There have been postmarketing reports of gastric and duodenal ulcers, some severe and with complications, although no increased risk was observed in controlled clinical trials.

Mineral Metabolism   

Hypocalcaemia must be corrected before initiating therapy with alendronate. Other disorders affecting mineral metabolism (such as vitamin D deficiency) should also be effectively treated. In patients with these conditions, serum calcium and symptoms of hypocalcaemia should be monitored during therapy with alendronate.                                                   

Presumably due to the effects of alendronate on increasing bone mineral, small, asymptomatic decreases in serum calcium and phosphate may occur, especially in patients with Paget’s disease, in whom the pre-treatment rate of bone turnover may be greatly elevated and in patients receiving glucocorticoids, in whom calcium absorption may be decreased.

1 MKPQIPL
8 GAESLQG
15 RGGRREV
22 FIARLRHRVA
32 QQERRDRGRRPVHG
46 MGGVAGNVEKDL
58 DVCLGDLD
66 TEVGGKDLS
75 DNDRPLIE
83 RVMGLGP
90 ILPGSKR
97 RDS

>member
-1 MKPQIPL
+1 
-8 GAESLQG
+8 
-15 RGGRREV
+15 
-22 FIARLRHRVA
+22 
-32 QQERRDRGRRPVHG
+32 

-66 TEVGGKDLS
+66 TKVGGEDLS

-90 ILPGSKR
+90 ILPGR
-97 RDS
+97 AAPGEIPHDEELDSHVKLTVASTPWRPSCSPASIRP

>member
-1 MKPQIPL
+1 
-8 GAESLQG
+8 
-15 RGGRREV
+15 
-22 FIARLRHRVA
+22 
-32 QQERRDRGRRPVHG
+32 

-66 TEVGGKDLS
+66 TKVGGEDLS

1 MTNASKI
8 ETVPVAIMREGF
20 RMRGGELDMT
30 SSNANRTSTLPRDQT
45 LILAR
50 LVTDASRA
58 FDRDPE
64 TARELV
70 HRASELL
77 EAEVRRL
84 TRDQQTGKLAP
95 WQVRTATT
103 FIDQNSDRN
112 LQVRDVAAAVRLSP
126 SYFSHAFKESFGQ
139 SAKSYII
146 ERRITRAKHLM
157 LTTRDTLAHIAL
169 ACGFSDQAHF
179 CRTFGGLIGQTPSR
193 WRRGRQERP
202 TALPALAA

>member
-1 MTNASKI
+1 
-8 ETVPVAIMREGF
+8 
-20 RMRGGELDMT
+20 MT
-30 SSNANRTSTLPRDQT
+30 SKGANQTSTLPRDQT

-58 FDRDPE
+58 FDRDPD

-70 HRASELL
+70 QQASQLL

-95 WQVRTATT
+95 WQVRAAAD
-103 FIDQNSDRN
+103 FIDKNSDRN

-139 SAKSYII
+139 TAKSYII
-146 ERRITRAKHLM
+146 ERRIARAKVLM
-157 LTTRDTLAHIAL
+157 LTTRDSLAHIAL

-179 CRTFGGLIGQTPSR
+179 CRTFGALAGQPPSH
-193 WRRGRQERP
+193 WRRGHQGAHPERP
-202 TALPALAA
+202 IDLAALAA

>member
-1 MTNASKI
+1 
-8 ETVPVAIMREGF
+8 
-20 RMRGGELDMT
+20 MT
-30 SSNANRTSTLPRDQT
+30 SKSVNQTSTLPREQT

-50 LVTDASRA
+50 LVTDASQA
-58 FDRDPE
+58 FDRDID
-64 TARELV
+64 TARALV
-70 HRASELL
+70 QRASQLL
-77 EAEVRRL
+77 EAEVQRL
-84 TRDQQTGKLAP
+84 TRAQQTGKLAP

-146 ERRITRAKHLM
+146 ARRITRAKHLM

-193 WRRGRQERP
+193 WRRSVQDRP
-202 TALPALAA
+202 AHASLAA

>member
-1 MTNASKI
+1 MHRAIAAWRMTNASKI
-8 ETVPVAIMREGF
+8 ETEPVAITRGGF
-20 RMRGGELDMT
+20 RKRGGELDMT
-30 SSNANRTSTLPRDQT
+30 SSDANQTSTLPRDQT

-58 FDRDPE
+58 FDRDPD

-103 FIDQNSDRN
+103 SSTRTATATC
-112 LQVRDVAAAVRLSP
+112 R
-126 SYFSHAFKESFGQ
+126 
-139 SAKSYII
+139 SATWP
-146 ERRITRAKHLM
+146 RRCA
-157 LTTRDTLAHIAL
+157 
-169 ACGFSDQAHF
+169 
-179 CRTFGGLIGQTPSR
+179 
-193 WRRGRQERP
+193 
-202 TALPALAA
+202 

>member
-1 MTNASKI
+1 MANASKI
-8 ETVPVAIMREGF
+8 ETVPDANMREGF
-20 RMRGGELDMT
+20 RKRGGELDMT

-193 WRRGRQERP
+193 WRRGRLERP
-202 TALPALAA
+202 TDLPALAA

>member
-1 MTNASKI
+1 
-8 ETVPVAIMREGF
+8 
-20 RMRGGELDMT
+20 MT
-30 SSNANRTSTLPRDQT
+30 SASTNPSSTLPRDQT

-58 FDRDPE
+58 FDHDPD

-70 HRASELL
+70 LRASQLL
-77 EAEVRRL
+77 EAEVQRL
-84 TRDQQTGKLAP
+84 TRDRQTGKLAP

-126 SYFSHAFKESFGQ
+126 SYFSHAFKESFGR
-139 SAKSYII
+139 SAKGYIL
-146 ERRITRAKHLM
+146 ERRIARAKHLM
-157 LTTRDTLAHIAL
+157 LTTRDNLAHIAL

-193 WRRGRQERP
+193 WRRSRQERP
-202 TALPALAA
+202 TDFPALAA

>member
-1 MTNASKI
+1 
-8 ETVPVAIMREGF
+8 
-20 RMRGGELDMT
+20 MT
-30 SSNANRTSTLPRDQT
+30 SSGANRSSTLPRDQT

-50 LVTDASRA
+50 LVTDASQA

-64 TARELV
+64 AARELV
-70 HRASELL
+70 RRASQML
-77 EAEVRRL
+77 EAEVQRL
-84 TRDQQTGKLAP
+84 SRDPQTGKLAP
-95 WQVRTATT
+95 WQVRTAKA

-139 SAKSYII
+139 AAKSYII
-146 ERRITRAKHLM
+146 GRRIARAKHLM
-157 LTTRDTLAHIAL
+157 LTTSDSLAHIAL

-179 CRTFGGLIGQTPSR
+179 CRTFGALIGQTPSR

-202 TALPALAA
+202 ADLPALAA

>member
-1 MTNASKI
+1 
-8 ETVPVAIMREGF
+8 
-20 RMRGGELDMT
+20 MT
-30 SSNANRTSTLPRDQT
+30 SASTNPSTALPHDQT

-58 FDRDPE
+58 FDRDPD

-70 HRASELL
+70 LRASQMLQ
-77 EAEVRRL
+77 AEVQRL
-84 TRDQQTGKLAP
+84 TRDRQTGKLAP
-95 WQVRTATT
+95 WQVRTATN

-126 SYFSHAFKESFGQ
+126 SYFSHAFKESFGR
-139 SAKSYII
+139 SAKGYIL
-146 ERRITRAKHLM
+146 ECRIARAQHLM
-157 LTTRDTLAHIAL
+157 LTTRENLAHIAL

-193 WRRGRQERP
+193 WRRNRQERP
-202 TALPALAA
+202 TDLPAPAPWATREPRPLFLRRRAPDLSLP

Ensuring adequate calcium and vitamin D intake is especially important in patients with Paget’s disease of the bone and in patients receiving glucocorticoids.

Musculoskeletal Pain

In postmarketing experience, severe and, occasionally, incapacitating bone, joint and/or muscle pain has been reported in patients taking bisphosphonates that are approved for the prevention and treatment of osteoporosis. This category of drugs includes alendronate. Most of the patients were postmenopausal women. The time to onset of symptoms varied from 1 day to several months after starting the drug. Discontinue use if severe symptoms develop. Most patients had relief of symptoms after stopping. A subset had recurrence of symptoms when re-challenged with the same drug or another bisphosphonate.